Adenike and Ayodele, a Nigerian couple living in Brooklyn, are having trouble conceiving a child - a problem that defies cultural expectations and leads Adenike to make a shocking decision that could either save or destroy her family.
Isaach De Bankolé,
In Connecticut, lonely widowed Professor Walter Vale has a boring life. He teaches only one class at the local college and is trying to learn how to play the piano, despite not having the necessary musical talent. Walter is assigned to attend a conference about Global Policy and Development at New York University, where he is to give a lecture about a paper on which he is co-author. When he arrives at his apartment in New York, he finds Tarek Khalil, a Syrian musician, and Zainab, a Senegalese street vendor, living there. He sympathizes with the situation of the illegal immigrants and invites the couple to stay with him. Tarek invites him to go to his gig at Jules Live Jazz. Walter is fascinated with his African drum and Tarek offers to teach Walter to play the drum. However, after an incident in the subway, Tarek is arrested by the police and sent to a detention center for illegal immigrants. Walter has just hired a lawyer to defend Tarek when, out of the blue, Tarek's mother Mouna ... Written by
Claudio Carvalho, Rio de Janeiro, Brazil
According to dvd's interviews of both Tom McCarthy and Richard Jenkins, Walter's change of glasses scene - that reveals his change of feelings for Mouna - was Richard Jenkins' idea. See more »
When Walter gets his first djembe lesson, Tarek explains that all Western music is in 4/4 time (which is not true). He then says djembe music is in 3/4 time (also not true), and he proceeds to teach Walter his first rhythm, in syncopated 4/4 time. See more »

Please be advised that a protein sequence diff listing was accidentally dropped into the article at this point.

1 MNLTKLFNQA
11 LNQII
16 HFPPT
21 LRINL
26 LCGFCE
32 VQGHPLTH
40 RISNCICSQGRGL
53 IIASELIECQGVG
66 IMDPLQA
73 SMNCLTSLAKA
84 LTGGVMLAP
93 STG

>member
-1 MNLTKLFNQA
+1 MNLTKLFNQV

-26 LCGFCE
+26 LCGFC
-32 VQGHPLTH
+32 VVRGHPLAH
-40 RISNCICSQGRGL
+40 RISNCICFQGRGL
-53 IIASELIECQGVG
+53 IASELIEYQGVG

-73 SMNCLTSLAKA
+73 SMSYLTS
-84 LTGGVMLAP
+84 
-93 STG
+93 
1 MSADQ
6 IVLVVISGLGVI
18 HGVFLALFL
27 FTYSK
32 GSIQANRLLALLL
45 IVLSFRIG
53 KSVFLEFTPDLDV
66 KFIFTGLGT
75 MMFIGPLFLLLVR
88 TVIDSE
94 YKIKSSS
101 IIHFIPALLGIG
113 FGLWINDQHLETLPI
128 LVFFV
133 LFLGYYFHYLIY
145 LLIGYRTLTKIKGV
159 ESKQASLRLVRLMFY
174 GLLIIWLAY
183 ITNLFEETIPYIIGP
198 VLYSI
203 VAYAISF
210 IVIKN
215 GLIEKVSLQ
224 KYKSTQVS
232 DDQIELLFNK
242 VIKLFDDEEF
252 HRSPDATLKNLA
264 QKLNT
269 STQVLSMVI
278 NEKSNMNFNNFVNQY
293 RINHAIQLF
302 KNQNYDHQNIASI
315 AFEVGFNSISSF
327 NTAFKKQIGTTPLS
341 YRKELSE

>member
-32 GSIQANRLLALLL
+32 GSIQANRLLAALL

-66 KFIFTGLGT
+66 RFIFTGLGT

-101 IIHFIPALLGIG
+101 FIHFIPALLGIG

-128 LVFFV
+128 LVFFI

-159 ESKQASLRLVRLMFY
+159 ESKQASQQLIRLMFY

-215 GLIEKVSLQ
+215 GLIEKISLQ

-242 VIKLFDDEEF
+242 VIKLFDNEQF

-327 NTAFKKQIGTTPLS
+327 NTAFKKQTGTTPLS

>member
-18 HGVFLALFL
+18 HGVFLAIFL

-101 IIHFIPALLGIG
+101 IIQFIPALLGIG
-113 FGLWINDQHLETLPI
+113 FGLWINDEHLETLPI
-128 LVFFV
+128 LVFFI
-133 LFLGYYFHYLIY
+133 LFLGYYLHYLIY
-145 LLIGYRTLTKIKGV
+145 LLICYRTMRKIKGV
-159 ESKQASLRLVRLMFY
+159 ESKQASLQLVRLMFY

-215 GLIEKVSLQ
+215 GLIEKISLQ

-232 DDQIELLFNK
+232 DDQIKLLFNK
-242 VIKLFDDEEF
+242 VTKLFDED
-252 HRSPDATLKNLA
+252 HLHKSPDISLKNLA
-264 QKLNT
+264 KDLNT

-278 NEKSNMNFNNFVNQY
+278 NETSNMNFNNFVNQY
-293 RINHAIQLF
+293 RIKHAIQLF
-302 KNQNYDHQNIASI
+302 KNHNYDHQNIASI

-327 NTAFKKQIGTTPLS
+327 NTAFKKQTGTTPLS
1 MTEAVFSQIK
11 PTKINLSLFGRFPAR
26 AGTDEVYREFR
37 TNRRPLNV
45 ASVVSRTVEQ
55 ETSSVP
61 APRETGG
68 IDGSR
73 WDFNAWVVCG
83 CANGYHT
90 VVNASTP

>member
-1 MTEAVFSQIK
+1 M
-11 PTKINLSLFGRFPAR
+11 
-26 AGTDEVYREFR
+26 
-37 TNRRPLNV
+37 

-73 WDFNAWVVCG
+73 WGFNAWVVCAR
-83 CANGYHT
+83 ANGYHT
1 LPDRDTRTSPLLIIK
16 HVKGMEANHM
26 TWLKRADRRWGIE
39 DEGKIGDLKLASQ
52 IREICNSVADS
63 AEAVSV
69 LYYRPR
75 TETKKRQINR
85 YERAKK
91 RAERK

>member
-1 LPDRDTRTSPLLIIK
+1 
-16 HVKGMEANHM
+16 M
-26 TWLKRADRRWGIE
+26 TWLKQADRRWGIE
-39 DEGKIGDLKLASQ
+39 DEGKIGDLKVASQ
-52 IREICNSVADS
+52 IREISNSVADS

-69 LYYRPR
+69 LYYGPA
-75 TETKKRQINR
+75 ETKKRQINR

This was an incredible heartwarming and heart-breaking movie. Its power lies in its simplicity. In some ways its is a coming of age movie about a middle-aged professor coming to terms with his life and allowing himself to finally be who he is. Or perhaps a re-birthing movie in which, having died psychologically and spiritually, he emerges from his cocoon.
A series of random events coincide to bring about a life-changing event (isn't that always the case?). The unfolding of the story occurs at a slow and steady (but never boring) pace that is in perfect keeping with the tone of the movie. It operates at many levels at once, presenting a comedy, drama, social statement and lesson, magnificently intertwined. Without much fanfare viewers are carried along quietly and unknowingly by the movie before realizing they are totally caught up in the depth and humanity of the story. The events opens up the main character as well as the audience's awareness of what is happening all around us in everyday life, of which few are aware and most of us prefer not to know about.
What makes the movie what it is is the fact that it is not necessarily designed to make a specific point or manipulate the emotions of the audience or to provide an answer or ending to make folks feel one way or another. However these factors do emerge in the minds of viewers. This is why the movie have such an impact - a simple story, very well told, with no hidden agendas. Movie making at its best.
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